Pajhwok Afghan News
|KANDAHAR, Aug 5, 2009 : Villagers look at the bodies of three children after they were killed in an airstrike by foreign troops in Arghandab district of Kandahar, south of Kabul, on Wednesday. Four local civilians including three children were killed in the last night bombing. (Photo: PAN/Bashir Nadim)
August 5, 2009
KANDAHAR CITY (PAN): Four civilians three of them children – were killed during an attack of foreign troops Tuesday night in Arghandab district of southern Kandahar province, civilians said.
Dozens of protesting villagers brought the bodies this morning from their village to the governor’s house in Kandahar City, about 12 kilometers away.
ISAF said it is investigating the incident.
A tribal elder, Haji Bacha, told Pajhwok Afghan News that foreign fighter jets had bombarded a house in their village, killing four people and injuring two others.
The village residents came to the city with the bodies and laid them in front of the governor’s house, chanting slogans against US forces. They demanded that the government investigate the attack.
After the protest, the injured people were taken to Merwais hospital for treatment and then, the villagers took the bodies of those killed back to the district for burial.
A statement from the ISAF press office said that a helicopter intercepted four insurgents on motorcycles in a field near Arghandab at 1:30 a.m.
The insurgents were in open ground with no residential areas in the vicinity. The insurgents were carrying weapons and plastic jugs and were identified as possibly emplacing improvised explosive devices (IEDs) in an area known for IED attacks, the statement said.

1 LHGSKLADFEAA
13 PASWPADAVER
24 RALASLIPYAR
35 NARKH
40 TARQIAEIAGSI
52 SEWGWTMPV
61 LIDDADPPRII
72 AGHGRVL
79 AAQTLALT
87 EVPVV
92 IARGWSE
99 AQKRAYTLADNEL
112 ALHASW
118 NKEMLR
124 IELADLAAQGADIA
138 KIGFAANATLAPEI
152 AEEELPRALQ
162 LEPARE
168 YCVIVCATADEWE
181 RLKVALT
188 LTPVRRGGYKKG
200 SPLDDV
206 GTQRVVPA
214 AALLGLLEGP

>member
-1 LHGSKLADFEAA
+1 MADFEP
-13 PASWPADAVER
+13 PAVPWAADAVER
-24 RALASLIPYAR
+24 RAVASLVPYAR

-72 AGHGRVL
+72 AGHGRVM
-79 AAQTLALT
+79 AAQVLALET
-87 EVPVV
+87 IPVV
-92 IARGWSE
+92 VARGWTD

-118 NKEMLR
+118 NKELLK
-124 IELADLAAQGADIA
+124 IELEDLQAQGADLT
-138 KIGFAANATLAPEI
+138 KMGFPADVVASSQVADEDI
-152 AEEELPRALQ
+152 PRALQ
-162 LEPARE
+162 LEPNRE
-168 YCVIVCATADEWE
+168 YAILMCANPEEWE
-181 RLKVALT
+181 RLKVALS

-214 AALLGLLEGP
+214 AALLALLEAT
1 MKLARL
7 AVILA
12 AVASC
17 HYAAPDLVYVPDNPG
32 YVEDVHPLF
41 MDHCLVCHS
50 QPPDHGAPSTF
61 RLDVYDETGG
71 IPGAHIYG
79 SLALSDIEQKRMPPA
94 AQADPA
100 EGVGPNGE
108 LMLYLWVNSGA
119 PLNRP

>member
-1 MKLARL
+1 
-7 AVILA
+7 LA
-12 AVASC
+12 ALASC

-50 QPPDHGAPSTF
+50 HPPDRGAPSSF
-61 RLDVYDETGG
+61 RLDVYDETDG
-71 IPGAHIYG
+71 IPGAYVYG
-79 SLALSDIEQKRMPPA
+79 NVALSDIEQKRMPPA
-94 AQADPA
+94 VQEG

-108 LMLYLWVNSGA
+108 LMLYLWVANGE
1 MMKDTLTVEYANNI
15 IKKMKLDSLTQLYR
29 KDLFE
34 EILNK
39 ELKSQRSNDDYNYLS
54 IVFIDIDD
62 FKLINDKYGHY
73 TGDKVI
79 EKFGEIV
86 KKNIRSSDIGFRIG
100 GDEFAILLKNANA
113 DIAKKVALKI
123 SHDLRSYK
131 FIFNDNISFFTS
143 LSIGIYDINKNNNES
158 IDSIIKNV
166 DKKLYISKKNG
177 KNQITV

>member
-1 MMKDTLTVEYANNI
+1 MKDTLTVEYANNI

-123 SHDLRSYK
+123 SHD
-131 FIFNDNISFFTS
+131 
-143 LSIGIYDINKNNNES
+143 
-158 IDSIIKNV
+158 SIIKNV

ISAF shot rockets and small arms from the helicopter and killed the insurgents, and no bombs were dropped, the statement said.
There was a large explosion after the people were hit, indicating that they had explosive material, ISAF said.
:: Article nr. 56676 sent on 05-aug-2009 17:51 ECT
By Mel Frykberg
BREJ, Gaza, Aug 5 (IPS) – Tens of thousands of children in Gaza are still suffering from Post Traumatic Stress Disorder (PTSD) following Israel’s three-week bombing December- January.
Several crisis counselling teams run by international organisations and NGOs have been carrying out intervention programmes aimed at helping Gaza’s most vulnerable put the pieces of their lives back together.
But these groups warn that while there has been some improvement in the collective psyche of Gaza’s children, the long-term effects of war are now beginning to show, and unless the rights of Gazans are respected, the next generation’s future will be hard to predict.
“What is needed is sustained advocacy at a political level to ensure practical changes can be implemented,” says Marixie Mercado from the UN International Children’s Fund (Unicef).
Well over half of Gaza’s 1.5 million people are under 18 years of age.
More than 70 percent of children in Gaza are likely to present with PTSD, and 34 percent have anxiety symptoms of likely clinical significance, according to a report from the Gaza Community Mental Health Programme (GCMHP). A further 43 percent are considered by their parents to have significant mental health morbidity.